Block single IP address

Hey egemen and pandlouk!

OK, been trying the rules you suggested egemen and it’s working 100%! No leechers for over an hour now - and they aren’t even appearing in my Emule list as being On Queue! Perfect. Thanks so much to you both - we finally got there :slight_smile: :slight_smile: :slight_smile: I’m a happy bunny now!!

Hey egemen,

Thanks for your detailed explanation. It will undoubtedly be referenced continually in the future.

Would it be an idea to have a sticky note at the top of the forum containing high level / low level notes on common connection blocking scenarios?

The wording and layout you used is very simple to follow for the average user and still contains enough nuts and bolts to satisfy the dweebs.

Thanks in advance,
Ewen :slight_smile:

Hey Egemen
You were perferctly clear.
I have a question. I thought in asking you by PM but maybe others are interesting in this so I post here:
I came across during the tests that if someone uses an allow IN rule for TCP or TCP/UDP at a specific port (for p2P programs), then this port is not being stealthed when the program does not run. And this can be a security hole especially when users leave the default ports of those programs.
Is there a way for stealthing it with CPF? For the time being I have not figured out how to do it. (The only way for doing this is to leave activated Windows Firewall, but this isn’t really a solution)


Hi Pandlouk,

Yes when some ports are allowed incoming traffic, Windows TCP/IP stack sends some sort of port closed message to the remote host that is trying to connect to the port. This “port closed” reply will make port scanners to think that it is “Closed” instead of “Stealth”. But while under attack or something serious, CPF will adaptively secure the host even if you allow the traffic to all ports in the network rules. So currently it does not pose a serious risk.

Nonetheless, we have added this issue to our list and it will be implemented to make better inbound protection.

Thnk you all for the cooperation,


EDIT : We have changed this behavior and the fix will be available in the next update which is expected to be in a couple of days - 23/05/2006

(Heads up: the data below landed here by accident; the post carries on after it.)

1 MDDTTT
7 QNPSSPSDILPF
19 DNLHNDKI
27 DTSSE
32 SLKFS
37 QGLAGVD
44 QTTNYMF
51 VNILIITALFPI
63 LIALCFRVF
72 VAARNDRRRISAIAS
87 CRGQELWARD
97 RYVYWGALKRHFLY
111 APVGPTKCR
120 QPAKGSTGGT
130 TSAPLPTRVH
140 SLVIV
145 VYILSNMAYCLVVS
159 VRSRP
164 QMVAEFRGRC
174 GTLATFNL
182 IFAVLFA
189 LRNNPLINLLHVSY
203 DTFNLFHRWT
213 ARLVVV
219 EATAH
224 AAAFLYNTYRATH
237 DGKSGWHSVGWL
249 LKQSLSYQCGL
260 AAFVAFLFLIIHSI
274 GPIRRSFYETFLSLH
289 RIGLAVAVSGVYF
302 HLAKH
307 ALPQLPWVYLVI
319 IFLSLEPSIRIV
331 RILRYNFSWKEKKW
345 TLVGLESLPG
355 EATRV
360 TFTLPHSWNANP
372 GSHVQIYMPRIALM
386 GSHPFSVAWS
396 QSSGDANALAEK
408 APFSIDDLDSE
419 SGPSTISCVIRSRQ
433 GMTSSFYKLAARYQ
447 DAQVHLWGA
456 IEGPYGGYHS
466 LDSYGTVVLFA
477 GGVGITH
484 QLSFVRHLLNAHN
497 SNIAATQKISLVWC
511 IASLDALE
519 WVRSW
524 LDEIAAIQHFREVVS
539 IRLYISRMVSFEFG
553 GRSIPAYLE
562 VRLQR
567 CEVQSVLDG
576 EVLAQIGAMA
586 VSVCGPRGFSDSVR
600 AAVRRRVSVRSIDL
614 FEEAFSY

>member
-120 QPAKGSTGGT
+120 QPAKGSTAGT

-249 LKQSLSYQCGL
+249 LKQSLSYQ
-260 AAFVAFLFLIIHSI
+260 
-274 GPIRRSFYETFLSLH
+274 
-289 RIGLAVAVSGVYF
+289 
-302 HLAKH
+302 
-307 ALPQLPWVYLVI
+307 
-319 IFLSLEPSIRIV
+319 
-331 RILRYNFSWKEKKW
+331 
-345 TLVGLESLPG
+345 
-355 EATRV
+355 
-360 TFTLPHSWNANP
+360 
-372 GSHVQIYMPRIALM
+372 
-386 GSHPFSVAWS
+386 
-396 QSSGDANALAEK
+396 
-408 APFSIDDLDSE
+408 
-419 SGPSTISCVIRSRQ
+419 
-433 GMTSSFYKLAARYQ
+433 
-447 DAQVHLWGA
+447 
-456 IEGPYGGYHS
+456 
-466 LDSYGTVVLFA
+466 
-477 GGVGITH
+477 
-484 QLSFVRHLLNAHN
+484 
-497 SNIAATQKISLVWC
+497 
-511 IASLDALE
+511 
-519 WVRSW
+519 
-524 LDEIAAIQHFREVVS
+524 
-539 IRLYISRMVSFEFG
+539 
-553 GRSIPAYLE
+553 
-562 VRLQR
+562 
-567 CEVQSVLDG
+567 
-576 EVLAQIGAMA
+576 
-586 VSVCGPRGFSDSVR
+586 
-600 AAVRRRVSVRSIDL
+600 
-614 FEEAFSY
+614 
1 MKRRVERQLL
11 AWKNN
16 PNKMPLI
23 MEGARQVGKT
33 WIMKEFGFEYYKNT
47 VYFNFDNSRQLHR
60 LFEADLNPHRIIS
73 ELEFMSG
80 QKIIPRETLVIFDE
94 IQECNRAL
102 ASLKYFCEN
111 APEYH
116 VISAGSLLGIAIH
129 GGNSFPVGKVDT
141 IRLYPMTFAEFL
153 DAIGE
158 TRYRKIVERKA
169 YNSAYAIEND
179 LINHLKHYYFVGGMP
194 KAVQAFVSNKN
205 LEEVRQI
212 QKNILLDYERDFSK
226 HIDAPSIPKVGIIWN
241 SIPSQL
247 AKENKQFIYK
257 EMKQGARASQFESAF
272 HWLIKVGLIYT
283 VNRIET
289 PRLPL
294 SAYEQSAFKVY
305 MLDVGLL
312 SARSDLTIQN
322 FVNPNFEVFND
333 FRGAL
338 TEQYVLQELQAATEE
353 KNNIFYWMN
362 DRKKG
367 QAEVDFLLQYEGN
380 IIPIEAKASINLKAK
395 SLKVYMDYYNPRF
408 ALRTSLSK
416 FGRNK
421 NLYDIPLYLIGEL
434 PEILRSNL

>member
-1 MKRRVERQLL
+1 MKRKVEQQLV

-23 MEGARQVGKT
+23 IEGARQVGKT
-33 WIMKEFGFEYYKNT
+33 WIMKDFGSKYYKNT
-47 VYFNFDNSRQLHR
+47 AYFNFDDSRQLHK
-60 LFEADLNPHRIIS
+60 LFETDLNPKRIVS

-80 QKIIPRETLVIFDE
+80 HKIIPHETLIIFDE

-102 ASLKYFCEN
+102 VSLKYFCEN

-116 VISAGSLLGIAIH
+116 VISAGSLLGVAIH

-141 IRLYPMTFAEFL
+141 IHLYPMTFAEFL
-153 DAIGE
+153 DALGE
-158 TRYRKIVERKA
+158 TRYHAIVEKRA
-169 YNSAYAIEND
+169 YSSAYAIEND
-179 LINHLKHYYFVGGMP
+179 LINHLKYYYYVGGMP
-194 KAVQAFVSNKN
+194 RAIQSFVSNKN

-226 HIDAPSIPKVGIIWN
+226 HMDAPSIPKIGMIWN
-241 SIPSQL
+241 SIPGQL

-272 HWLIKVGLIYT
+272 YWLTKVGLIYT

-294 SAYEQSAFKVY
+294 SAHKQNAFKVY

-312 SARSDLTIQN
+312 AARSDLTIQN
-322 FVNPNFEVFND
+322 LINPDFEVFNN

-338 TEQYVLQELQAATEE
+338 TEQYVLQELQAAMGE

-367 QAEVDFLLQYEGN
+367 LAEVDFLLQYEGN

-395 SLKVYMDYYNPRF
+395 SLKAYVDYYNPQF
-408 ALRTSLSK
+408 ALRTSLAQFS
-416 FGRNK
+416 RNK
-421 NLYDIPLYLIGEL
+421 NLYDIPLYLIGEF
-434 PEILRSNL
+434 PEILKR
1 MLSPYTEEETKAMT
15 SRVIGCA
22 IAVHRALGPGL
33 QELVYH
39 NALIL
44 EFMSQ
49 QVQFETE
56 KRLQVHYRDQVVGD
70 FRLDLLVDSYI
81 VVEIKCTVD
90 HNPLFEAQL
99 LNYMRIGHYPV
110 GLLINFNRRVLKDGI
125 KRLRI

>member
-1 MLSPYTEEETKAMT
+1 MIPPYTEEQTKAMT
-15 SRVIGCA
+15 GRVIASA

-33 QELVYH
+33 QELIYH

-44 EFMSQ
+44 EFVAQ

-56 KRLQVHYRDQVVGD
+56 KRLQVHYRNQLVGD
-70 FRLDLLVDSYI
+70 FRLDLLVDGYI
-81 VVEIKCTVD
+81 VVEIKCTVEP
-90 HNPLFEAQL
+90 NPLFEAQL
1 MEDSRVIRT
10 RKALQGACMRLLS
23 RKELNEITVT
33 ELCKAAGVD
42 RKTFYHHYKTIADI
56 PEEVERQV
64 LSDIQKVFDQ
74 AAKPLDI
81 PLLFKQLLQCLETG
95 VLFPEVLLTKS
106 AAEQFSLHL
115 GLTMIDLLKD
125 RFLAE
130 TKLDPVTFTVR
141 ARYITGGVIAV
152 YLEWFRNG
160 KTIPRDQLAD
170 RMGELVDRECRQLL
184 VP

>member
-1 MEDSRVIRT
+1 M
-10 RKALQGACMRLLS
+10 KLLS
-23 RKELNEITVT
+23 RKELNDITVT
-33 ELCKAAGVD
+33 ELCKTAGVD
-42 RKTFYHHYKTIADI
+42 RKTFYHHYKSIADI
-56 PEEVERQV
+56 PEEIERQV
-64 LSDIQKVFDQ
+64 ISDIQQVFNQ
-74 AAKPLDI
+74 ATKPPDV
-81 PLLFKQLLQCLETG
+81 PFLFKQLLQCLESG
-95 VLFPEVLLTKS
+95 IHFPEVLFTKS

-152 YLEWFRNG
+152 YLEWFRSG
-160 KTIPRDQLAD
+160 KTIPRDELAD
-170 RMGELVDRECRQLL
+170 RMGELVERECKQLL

Is this similar to the way ZoneAlarm adaptively stealths ports dependant upon user activity?

ewen :slight_smile:

Hi Ewen,

I dont exactly know how ZA does this but CPF stealths the ports according to the attacker behavior. For example if it detects that an attack is in progress, it may temporarily block the attacker’s access or it may block the inbound traffic temporarily(emergency mode).


Hi, egemen & others -

I appreciated your explanation - this cleared up some confusion for me.

Could I please make a suggestion? Could you consider renaming the “Remote” field to “Destination”? I believe that having a Source / Destination pair makes more sense to the user than having a Source / Remote pair.




From what you say, I would conclude that

(1) “Block” in network monitor rules implies “block only unsolicitated attempts to connect”

(2) “solicitated”=connections of SYN/ACK or ACK type

(3) “unsoliciated”=connection of SYN type

Did I get this right?

By the way, this would be perfect example for “library of examples” we discussed on the other post,828.msg5269.html#msg5269

It would be really good idea to have FLOW CHART of how CPF processes information!!!


Hey Zoran,

(1) - Correct

(2) - Solicited means the data packet is being received by us as a response toa arequest we sent out.
If we ping a server, the return packets are a solicited response.

(3) - Insolicited means a data packet arrived at our PC that was not a response to a request sent by us.
If someone “out there” pings us, this is an unsolicited request.

Hope this helps,
Ewen :slight_smile:
(WCF3) (WCF3) (WCF3)

Okay, to play a devil’s lawyer (just for my own understanding):

A: some server (e.g. local) that sends message to me regulary informing me on updates

B: my computer

(1) A —SYN–> B (“hi there, I want to connect”)

At this stage packet (1) is unsolicitated, I did not ask for it. But, I accept it (e.g. having some network monitor rules that does this).

(2) B —SYN/ACK —> A (“okay, you’ve got my ear”)

(3) A—ACK—>B (“good let’s talk”)

now connection is established

(4) A—(data)–>B (“I have some updates for you, here they are”)

Okay, now at this stage, I haven’t really asked for (data) but it gets in. Is(4) solicitated or unsolicitated package?


Direction field must be “IN” and SOURCE IP and REMOTE IP must be exchanged. Please have a look at the following message,193.msg1458.html#msg1458 to solve this problem.


(4) is solicited because (2) said “OK, come on in”. That and the fact that you had an explicit rule that allowed the initial SYN in.

Ewen :slight_smile:

A question, Egemen.
How do I implemented this with my non-direct connection (Sock 5) ?

*. I use Putty to tunnel my way “in/out” the Net
*. I’ve tried using IP instead of TCP/UDP… still no luck

…am I “special” case here, or do CPF Dev’s forgot about this type of connection?

If attackers’ IP addresses remain the same, i.e. if your proxy does not change the remote IP addresses no difference.

Ah, I see…
Thanks, Egemen.

Hmmm… I see now. Happily jumping around filled with joy of life and a little extra understanding.

Many thanks!!!


LOL. Doesn’t take much to float your boat, Zoran. :wink: